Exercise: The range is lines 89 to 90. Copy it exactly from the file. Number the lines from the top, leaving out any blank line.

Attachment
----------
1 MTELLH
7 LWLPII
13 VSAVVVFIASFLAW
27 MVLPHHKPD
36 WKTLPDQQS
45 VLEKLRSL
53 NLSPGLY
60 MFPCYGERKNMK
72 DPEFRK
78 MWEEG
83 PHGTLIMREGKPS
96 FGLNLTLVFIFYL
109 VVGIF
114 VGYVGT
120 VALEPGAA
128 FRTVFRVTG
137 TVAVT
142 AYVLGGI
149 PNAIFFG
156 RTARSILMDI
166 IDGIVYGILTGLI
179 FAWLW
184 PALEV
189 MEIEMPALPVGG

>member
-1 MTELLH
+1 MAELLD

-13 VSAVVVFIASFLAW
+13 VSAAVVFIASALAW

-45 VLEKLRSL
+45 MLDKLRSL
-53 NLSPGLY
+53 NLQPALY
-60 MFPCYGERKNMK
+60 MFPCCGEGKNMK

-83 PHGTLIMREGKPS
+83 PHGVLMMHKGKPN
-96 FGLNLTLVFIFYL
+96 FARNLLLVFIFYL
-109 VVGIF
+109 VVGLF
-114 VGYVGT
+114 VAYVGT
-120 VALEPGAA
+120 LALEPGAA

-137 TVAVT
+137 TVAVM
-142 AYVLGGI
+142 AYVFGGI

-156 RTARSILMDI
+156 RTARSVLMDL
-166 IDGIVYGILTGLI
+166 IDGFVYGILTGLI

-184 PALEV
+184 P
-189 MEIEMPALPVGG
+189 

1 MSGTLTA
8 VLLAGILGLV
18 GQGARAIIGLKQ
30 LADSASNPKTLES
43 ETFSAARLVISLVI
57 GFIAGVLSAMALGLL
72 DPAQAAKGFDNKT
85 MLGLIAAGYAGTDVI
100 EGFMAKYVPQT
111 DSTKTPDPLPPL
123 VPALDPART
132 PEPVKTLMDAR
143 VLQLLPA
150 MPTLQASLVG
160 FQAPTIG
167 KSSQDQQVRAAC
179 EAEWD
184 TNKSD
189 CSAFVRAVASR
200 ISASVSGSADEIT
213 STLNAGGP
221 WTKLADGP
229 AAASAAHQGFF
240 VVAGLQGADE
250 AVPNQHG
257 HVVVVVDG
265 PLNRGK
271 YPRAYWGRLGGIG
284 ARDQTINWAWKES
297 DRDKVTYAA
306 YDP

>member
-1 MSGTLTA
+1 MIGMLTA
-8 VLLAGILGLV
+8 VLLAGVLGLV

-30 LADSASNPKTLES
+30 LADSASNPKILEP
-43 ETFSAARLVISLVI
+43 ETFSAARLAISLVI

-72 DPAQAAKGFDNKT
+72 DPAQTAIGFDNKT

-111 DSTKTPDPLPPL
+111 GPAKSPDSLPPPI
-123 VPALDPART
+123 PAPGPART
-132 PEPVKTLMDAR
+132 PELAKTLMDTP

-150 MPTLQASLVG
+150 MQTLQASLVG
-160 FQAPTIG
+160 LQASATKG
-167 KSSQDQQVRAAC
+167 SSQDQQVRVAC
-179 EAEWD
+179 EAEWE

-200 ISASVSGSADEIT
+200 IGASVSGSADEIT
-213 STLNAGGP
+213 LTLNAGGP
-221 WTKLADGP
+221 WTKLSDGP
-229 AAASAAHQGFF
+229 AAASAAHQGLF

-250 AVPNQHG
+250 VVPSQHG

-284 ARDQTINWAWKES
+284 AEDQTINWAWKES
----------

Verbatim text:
>member
-1 MSGTLTA